When did I make the decision to exclusively pump?

One of those night feeds (when she was about to make a month), she had finished her breast milk and still showed more interest in feeding. I prepared a portion of formula while pumping more breast milk. She rejected the formula.  I had room to compare the two types of milk. Breast milk looked yellow while the formula was white. Looked at the manufacturing and expiry dates; my turn off was the length of period this product was designed to stay safe on the shelf. At the point, I made up my mind to exclusively pump for my baby. But even when I made this decision, I hadn’t lost hope. I would still try to breastfeed only this time I would do it when the baby was not so hungry.

My exclusive pumping journey

Exclusive pumping is one of those things I would call an issue for the “generals”. It is hard and cumbersome. You have to get the breast milk from the breast, keep it in a safe place, warm it at just the right temperature so you don’t destroy the antibodies and feed the baby as and when needed. Those are lots of variables to control.

I had saved a lot of reading material on excusive pumping (EP), read extensively, mastered how to increase and maintain my milk supply, store breast milk and its shelf life. I still researched more on breastfeeding because I needed to learn a lot more about my situation and baby. In the due course, I landed on a blogger- Amanda Glenn http://exclusivepumping.com/my-exclusive-pumping-story/ who had written extensively on exclusive pumping and was part of a community of mothers that had or were exclusively pumping. That is what I needed at that point. I needed emotional support to make it through this unknown territory, I needed to know that I wasn’t actually just dreaming when I resolved to exclusively pump for my child, I needed tips from mothers that had made EP work for them. I got all this and more, I visited the site every day for the next two weeks to read a story, encourage a mother, appreciate one for sharing a story and continue learning. Throughout my EP journey, that blog was my encyclopaedia.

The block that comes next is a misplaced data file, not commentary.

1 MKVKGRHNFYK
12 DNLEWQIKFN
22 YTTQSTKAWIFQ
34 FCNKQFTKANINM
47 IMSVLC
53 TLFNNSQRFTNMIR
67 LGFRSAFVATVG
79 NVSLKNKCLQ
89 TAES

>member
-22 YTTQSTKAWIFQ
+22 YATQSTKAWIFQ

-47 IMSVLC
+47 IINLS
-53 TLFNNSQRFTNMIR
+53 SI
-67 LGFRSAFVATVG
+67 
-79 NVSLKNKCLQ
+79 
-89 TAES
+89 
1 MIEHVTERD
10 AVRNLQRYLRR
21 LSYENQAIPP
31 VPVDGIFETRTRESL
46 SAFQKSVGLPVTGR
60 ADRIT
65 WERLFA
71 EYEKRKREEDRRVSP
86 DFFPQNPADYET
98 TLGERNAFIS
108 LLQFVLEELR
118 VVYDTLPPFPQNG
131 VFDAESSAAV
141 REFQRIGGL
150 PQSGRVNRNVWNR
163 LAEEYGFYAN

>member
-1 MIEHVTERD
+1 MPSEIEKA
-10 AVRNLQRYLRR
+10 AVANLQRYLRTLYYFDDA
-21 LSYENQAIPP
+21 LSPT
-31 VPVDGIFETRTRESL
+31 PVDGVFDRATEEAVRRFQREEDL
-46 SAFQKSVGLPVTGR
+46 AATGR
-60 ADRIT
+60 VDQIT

By the end of the first EP week, I was in position to pump about 960mls per day and my baby only consumed half of that. I had lots of reserves in the fridge to even last her a week.  I gave her fresh breast milk for as long as I could, kept the extra in the fridge and stuck to my pumping sessions.